Something I hate and am not lucky with is this: having my period when I am away from home. I have to bring a lot of things from home and I don’t like that. Also when I am enjoying myself somewhere, I am not thinking about my period. So I have to ask my friends to keep an eye on me and tell me when I leak blood. Taking this in mind is something I hate, because I want to be free, relaxed and careless. Also I think that the costs for period products in my country [Italy] are much too high.
I don’t take, or at least try to not to take a lot of painkillers or medicine. The body gets used to this and when you really need them, they wouldn’t have an effect anymore. So I rather suffer during my period and hope it all gets better quickly by itself. But I do have friends that take a painkiller every time they have pain somewhere. I take none, as long as I don’t die of the pain.
I think the biggest difference between women is the part of the body where we feel pain or how strong we experience symptoms. My mother for instance does have the period, but almost without any uncomfortabilities.
I think women should be able to talk about their period and menstrual cycle with women and men. It is something they can’t control and is a natural process. Also, sometimes I like talking to men about my problems. But often when I talk about it, they don’t listen and walk off. This is very unrespectful, because it is something I can do nothing about. It is sad, because women also need men at their side. Especially in this period, men should be supportive.
A very clear and informative article about the five most used period products. It discusses the advantages and disadvantages of pads, tampons, menstrual cups, menstrual discs and period-proof underwear. Such as cost, user friendliness, sustainability and time efficiency: https://uthealthaustin.org/blog/period-products#:~:text=Tampons%20and%20Pads&text=Pads%2C%20followed%20closely%20by%20tampons,synthetic%2C%20including%20cotton%20and%20rayon.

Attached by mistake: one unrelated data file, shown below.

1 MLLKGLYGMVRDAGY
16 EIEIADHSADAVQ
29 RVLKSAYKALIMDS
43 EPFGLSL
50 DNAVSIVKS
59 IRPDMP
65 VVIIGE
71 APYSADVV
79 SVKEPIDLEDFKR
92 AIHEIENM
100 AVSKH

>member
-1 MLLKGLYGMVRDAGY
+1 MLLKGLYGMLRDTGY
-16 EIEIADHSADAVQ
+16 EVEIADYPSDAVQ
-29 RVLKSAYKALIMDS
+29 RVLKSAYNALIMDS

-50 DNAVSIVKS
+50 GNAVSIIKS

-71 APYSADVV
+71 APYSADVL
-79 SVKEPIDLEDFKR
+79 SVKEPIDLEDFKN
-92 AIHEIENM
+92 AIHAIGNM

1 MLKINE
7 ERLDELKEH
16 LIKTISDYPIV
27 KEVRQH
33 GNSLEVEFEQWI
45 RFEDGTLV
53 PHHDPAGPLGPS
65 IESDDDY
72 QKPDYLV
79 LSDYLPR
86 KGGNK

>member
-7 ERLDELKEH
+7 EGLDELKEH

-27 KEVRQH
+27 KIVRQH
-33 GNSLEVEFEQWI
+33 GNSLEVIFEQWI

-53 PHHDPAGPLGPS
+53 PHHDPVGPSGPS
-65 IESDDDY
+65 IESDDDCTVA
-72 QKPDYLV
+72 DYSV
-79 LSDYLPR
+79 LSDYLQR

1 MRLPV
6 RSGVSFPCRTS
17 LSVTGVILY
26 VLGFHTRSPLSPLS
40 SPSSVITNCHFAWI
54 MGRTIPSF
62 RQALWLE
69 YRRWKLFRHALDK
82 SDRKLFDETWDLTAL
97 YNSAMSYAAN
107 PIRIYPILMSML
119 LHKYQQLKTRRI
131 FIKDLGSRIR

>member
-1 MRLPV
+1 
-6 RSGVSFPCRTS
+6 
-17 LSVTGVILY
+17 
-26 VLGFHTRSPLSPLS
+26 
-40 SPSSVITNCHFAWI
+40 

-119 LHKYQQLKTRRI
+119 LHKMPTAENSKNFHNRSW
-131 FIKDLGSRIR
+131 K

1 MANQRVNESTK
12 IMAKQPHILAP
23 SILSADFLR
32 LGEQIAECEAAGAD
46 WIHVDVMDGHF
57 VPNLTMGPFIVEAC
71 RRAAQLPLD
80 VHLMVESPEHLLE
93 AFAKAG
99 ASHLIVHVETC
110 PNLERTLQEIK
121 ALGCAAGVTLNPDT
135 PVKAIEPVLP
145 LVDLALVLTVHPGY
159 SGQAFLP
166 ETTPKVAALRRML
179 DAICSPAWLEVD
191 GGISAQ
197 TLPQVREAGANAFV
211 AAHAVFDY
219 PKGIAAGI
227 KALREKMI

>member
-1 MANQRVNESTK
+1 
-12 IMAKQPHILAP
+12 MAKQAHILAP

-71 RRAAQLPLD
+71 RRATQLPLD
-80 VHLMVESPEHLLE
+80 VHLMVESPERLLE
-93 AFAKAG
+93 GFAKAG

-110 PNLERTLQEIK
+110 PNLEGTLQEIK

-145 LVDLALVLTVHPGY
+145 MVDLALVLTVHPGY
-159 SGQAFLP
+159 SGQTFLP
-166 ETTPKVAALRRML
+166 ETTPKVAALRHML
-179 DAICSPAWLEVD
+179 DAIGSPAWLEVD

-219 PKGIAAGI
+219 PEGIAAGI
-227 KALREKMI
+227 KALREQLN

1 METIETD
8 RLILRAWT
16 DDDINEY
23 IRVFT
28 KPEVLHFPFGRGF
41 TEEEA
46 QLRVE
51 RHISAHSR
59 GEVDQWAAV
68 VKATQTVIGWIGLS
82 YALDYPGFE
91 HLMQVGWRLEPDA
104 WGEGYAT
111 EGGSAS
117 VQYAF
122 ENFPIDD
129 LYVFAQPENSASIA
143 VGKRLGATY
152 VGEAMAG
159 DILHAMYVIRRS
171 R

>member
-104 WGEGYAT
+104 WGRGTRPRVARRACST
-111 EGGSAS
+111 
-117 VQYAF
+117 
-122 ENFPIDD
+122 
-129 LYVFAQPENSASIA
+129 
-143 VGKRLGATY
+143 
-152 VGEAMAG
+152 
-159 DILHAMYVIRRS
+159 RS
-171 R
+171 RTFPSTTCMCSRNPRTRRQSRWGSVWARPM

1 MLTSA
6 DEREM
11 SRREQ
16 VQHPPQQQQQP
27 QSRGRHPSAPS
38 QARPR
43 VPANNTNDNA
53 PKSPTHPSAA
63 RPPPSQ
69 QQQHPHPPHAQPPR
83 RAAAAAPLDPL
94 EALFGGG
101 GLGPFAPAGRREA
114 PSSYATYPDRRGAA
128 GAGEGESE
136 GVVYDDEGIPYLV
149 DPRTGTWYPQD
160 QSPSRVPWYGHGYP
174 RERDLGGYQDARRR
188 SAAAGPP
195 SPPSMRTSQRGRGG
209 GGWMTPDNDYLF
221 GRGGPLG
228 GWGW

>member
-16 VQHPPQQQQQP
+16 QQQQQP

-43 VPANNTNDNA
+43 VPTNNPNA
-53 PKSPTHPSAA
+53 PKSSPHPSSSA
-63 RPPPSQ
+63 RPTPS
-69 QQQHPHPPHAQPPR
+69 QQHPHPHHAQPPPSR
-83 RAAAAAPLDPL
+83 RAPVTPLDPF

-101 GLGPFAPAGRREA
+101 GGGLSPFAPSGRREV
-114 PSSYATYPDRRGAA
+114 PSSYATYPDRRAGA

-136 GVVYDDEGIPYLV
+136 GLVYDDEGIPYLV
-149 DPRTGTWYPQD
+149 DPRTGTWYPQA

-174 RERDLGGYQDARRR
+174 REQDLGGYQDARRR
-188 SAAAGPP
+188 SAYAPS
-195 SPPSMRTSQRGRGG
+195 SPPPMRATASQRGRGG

A well written piece about the cost of pads and tampons in different places in the world: https://rubycup.com/blogs/news/would-your-period-be-cheaper-if-you-lived-in-another-country
*It could be that stories are added to this article in the future.
Gatbonton, M. A. (2019). Reliable and effective birth control: IUD & IUS [Photo]. Geraadpleegd van https://pregnancytoparenting.ca/2019/04/02/reliable-and-effective-birth-control-iud-ius/
Marton, M. (2016). Staphylococcal Toxic Shock Syndrome Caused By An Intravaginal Product. A Case Report. The Journal of Critical Care Medicine, 2(1), 51–55. https://doi.org/10.1515/jccm-2016-0003
Mayo Clinic. (2017, 29 augustus). Polycystic ovary syndrome (PCOS) – Symptoms and causes. Geraadpleegd op 4 juli 2020, van https://www.mayoclinic.org/diseases-conditions/pcos/symptoms-causes/syc-20353439
Mayo Clinic. (2020, 18 maart). Toxic shock syndrome – Symptoms and causes. Geraadpleegd op 14 juli 2020, van https://www.mayoclinic.org/diseases-conditions/toxic-shock-syndrome/symptoms-causes/syc-20355384
NHS. (2020, 26 juni). Menstrual cycle: animation. Geraadpleegd op 4 juli 2020, van https://www.nhs.uk/conditions/pregnancy-and-baby/getting-pregnant/
NHS website. (2020a, 12 juni). Intrauterine device (IUD). Geraadpleegd op 5 juli 2020, van https://www.nhs.uk/conditions/contraception/iud-coil/
NHS website. (2020b, 12 juni). Intrauterine system (IUS). Geraadpleegd op 5 juli 2020, van https://www.nhs.uk/conditions/contraception/ius-intrauterine-system/
Rodewald-Sulz, W. (2019, 9 december). How Your Hormones Affect Your Skin Before, During and After Your… Geraadpleegd op 4 juli 2020, van https://www.dermstore.com/blog/how-your-hormones-affect-your-skin-before-during-and-after-your-period/
Scaccia, A. (2020, 3 juli). Everything You Need to Know About Using Menstrual Cups. Geraadpleegd op 15 juli 2020, van https://www.healthline.com/health/womens-health/menstrual-cup
Tampax Pearl. (z.d.). Period product commercial [Photo]. Geraadpleegd van http://www.alljolene.com/tag/tampons/
UT Health Austin. (2019, 16 april). Period Products: The Good, the Bad, and the Ugly. Geraadpleegd op 1 augustus 2020, van https://uthealthaustin.org/blog/period-products#:%7E:text=Tampons%20and%20Pads&text=Pads%2C%20followed%20closely%20by%20tampons,synthetic%2C%20including%20cotton%20and%20rayon.
Women in balance institute. (2019, 12 april). Hormone Imbalance, Menstrual Cycles & Hormone Testing. Geraadpleegd op 4 juli 2020, van https://womeninbalance.org/about-hormone-imbalance/